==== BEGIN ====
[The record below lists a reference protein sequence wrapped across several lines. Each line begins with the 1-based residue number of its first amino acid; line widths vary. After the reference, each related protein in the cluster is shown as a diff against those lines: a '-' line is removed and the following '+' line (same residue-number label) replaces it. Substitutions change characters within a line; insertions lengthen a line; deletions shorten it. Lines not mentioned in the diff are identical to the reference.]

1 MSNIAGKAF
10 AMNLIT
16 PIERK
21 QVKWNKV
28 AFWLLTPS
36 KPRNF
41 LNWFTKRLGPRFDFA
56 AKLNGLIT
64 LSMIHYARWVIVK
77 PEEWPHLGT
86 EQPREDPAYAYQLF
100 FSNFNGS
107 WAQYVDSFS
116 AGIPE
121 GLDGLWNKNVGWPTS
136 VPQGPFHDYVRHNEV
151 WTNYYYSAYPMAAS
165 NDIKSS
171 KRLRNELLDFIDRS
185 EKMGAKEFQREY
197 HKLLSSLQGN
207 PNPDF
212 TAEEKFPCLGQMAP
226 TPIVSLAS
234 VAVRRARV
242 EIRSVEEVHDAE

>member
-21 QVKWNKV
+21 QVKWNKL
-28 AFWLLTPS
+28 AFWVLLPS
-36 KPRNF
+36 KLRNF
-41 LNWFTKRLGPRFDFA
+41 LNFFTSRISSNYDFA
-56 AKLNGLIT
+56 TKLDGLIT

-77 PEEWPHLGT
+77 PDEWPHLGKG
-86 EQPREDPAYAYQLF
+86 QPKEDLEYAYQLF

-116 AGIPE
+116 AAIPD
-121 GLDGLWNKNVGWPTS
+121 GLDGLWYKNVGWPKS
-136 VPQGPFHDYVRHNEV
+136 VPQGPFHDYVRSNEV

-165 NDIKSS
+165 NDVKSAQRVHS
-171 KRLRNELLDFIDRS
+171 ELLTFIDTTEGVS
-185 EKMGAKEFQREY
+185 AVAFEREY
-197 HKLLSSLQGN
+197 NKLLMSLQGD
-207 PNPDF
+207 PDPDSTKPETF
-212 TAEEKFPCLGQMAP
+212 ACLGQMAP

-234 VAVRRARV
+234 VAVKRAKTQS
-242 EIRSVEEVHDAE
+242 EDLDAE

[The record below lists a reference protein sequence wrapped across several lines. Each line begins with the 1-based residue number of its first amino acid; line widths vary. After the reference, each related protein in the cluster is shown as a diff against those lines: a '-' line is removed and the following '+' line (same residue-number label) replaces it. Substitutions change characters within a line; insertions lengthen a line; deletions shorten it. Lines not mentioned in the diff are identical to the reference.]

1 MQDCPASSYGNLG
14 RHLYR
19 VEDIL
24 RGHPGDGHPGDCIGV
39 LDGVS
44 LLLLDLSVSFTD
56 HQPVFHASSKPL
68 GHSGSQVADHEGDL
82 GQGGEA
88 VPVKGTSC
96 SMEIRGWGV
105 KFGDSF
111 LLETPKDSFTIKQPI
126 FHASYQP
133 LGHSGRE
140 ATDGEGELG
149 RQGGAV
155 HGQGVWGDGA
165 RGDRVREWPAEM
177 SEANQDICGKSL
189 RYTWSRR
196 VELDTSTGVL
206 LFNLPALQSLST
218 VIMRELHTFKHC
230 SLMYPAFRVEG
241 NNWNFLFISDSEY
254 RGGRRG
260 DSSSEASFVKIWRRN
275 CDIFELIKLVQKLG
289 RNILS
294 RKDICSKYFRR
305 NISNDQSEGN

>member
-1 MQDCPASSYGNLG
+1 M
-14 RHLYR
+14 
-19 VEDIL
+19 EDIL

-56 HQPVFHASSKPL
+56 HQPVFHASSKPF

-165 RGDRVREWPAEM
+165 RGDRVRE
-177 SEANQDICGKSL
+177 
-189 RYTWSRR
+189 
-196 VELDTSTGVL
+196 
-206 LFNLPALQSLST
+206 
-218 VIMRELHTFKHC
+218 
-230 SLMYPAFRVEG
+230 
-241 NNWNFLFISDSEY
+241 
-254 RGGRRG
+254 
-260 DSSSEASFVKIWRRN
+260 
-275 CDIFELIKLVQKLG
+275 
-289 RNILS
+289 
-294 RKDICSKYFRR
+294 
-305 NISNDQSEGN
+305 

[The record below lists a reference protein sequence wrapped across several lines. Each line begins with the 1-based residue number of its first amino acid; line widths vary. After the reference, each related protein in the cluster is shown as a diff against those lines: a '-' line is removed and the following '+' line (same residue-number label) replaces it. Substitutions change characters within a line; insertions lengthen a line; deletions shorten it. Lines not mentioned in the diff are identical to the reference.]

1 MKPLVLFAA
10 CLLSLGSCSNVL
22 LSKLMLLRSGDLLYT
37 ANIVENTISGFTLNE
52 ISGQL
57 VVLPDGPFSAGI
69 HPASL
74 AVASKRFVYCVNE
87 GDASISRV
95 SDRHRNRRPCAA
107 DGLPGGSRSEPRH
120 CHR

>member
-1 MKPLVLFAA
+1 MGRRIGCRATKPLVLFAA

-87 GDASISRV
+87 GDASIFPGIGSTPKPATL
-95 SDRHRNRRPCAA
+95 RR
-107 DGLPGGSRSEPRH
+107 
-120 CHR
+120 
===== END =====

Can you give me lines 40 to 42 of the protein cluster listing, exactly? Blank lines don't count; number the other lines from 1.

+77 PDEWPHLGKG
-86 EQPREDPAYAYQLF
+86 QPKEDLEYAYQLF